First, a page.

Get off the beaten path in these 10 terrific Caribbean towns

Hamlets and villages for a new flavor of travel

By Chelle Koster Walton,

Kingston, Bridgetown, San Juan, Nassau: These are the first names that come to mind when you think of Caribbean metro destinations. But for the traveler looking for culture, history and an escape from noise and commercial blight, smaller island towns blossom in the shadow of their capital cities.

Here are 10 of the best to visit for a different island flavor. 

Governor’s Harbour, Bahamas

Best for history and sightseeing 

Squires Estate accommodations occupy 19th-century homes — Photo courtesy of Chelle Koster Walton

Skip Nassau for a true taste of Bahamian history and beauty in Governor’s Harbour on the out island of Eleuthera. The first permanent settlement in the New World, this pretty harbor town shows its age in beautifully maintained and restored Victorian buildings, such as the circa 1896 library and the totally original designer accommodations at Squires Estate.

Once the center of a prosperous pineapple industry, its Pineapple Fields resort recalls the era and puts you close to the don’t-miss Leon Levy Native Plant Preserve. 

Ocho Rios, Jamaica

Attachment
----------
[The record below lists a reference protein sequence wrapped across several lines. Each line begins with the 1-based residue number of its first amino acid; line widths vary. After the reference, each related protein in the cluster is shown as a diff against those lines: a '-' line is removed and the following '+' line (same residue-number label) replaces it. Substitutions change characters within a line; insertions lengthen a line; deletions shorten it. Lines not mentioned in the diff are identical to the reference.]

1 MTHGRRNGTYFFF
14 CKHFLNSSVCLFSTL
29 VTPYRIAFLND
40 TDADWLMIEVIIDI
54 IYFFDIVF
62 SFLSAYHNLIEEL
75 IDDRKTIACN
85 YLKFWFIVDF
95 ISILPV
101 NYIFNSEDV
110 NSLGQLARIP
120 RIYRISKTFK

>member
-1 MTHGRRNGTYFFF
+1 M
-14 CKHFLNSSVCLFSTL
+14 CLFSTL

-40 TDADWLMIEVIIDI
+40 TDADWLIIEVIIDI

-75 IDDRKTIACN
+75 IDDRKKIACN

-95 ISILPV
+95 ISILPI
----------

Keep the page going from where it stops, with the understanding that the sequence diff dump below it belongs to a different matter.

Best for relaxed adventure and romance 

Cliff-coved beach adds to the romance of Couples Sans Souci — Photo courtesy of Chelle Koster Walton

Its name – meaning "eight rivers" in Spanish – and a Christopher Columbus connection set the stage for Ocho Rios’ early Spanish history. Local lore credits the area’s natural mineral springs for its popularity with sailors and settlers during Jamaica’s earliest days of European colonization.

Those very same springs now heighten the romance factor at Couples Sans Souci, which retains one spring in its original 18th-century state. Other adults-only resorts such as Couples Tower Isle, built on the romance of vintage Hollywood glam, make Ochee, as locals call it, a top pick for romance-seekers.

Water, water everywhere – from the Atlantic Ocean to those springs and eight rivers – quenches the thirst for adventure. Most famously, Dunn’s River Falls challenges hundreds each day to a wet and wild mountain climb. Leisurely bamboo rafting is also a signature to-do, but adventure ranges from zip-lining to bobsledding Cool Runnings-style. 

Gouyave, Grenada

Best for food-surfing 

Sorting nutmeg at the processing plant — Photo courtesy of Chelle Koster Walton

With a name that translates into food – "guava" to be exact – Gouyave feeds Grenada’s reputation as the "Spice Island." Cloves, cinnamon, bay leaves, turmeric and cocoa all get processed at its tourable Dougaldston Estate.

Nutmeg is Grenada’s signature crop, and its scent makes you swoon at Gouyave’s nutmeg processing plant. Grenada produces about a quarter of the world’s nutmeg, which goes into locally produced treats such as nutmeg ice cream, jam, jelly, wine and syrup.